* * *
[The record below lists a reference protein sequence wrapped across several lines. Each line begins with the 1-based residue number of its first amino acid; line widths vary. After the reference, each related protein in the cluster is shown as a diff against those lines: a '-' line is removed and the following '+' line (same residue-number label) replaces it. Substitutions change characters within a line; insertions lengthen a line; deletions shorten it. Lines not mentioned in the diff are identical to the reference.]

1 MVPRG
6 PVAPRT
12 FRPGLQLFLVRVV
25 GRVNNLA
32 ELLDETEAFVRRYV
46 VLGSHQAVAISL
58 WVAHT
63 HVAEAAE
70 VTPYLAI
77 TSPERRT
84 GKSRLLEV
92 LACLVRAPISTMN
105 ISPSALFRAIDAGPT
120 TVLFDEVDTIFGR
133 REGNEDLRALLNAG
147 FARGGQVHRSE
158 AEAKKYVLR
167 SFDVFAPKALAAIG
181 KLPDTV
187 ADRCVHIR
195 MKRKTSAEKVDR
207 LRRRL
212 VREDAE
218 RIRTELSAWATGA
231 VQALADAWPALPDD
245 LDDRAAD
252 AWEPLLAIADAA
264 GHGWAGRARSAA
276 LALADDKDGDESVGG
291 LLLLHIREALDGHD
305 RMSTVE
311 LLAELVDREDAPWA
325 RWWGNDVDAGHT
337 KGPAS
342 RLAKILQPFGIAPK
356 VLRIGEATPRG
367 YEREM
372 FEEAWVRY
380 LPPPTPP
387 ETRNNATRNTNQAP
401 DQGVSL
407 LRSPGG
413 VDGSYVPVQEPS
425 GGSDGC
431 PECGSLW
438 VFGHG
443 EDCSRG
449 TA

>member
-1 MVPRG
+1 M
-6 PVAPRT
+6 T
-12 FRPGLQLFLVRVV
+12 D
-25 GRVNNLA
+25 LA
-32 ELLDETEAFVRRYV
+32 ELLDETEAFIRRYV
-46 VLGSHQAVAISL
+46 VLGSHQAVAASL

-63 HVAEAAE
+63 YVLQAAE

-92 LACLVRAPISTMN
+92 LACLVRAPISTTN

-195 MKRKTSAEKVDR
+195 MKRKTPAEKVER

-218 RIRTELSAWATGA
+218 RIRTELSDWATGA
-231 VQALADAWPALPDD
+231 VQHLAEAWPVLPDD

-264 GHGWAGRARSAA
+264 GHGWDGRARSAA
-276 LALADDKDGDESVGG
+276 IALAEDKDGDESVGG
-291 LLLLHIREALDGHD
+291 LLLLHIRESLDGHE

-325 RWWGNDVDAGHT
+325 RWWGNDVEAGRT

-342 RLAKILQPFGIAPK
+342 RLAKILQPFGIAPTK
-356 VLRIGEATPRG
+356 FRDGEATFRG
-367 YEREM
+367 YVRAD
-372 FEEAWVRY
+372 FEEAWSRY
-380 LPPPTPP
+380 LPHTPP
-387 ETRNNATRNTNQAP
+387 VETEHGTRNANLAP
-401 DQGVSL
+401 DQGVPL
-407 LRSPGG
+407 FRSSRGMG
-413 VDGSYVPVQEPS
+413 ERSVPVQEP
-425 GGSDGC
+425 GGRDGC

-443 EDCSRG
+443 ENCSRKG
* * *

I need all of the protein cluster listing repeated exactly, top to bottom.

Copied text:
[The record below lists a reference protein sequence wrapped across several lines. Each line begins with the 1-based residue number of its first amino acid; line widths vary. After the reference, each related protein in the cluster is shown as a diff against those lines: a '-' line is removed and the following '+' line (same residue-number label) replaces it. Substitutions change characters within a line; insertions lengthen a line; deletions shorten it. Lines not mentioned in the diff are identical to the reference.]

1 MVPRG
6 PVAPRT
12 FRPGLQLFLVRVV
25 GRVNNLA
32 ELLDETEAFVRRYV
46 VLGSHQAVAISL
58 WVAHT
63 HVAEAAE
70 VTPYLAI
77 TSPERRT
84 GKSRLLEV
92 LACLVRAPISTMN
105 ISPSALFRAIDAGPT
120 TVLFDEVDTIFGR
133 REGNEDLRALLNAG
147 FARGGQVHRSE
158 AEAKKYVLR
167 SFDVFAPKALAAIG
181 KLPDTV
187 ADRCVHIR
195 MKRKTSAEKVDR
207 LRRRL
212 VREDAE
218 RIRTELSAWATGA
231 VQALADAWPALPDD
245 LDDRAAD
252 AWEPLLAIADAA
264 GHGWAGRARSAA
276 LALADDKDGDESVGG
291 LLLLHIREALDGHD
305 RMSTVE
311 LLAELVDREDAPWA
325 RWWGNDVDAGHT
337 KGPAS
342 RLAKILQPFGIAPK
356 VLRIGEATPRG
367 YEREM
372 FEEAWVRY
380 LPPPTPP
387 ETRNNATRNTNQAP
401 DQGVSL
407 LRSPGG
413 VDGSYVPVQEPS
425 GGSDGC
431 PECGSLW
438 VFGHG
443 EDCSRG
449 TA

>member
-1 MVPRG
+1 M
-6 PVAPRT
+6 T
-12 FRPGLQLFLVRVV
+12 D
-25 GRVNNLA
+25 LA
-32 ELLDETEAFVRRYV
+32 ELLDETEAFIRRYV
-46 VLGSHQAVAISL
+46 VLGSHQAVAASL

-63 HVAEAAE
+63 YVLQAAE

-92 LACLVRAPISTMN
+92 LACLVRAPISTTN

-195 MKRKTSAEKVDR
+195 MKRKTPAEKVER

-218 RIRTELSAWATGA
+218 RIRTELSDWATGA
-231 VQALADAWPALPDD
+231 VQHLAEAWPVLPDD

-264 GHGWAGRARSAA
+264 GHGWDGRARSAA
-276 LALADDKDGDESVGG
+276 IALAEDKDGDESVGG
-291 LLLLHIREALDGHD
+291 LLLLHIRESLDGHE

-325 RWWGNDVDAGHT
+325 RWWGNDVEAGRT

-342 RLAKILQPFGIAPK
+342 RLAKILQPFGIAPTK
-356 VLRIGEATPRG
+356 FRDGEATFRG
-367 YEREM
+367 YVRAD
-372 FEEAWVRY
+372 FEEAWSRY
-380 LPPPTPP
+380 LPHTPP
-387 ETRNNATRNTNQAP
+387 VETEHGTRNANLAP
-401 DQGVSL
+401 DQGVPL
-407 LRSPGG
+407 FRSSRGMG
-413 VDGSYVPVQEPS
+413 ERSVPVQEP
-425 GGSDGC
+425 GGRDGC

-443 EDCSRG
+443 ENCSRKG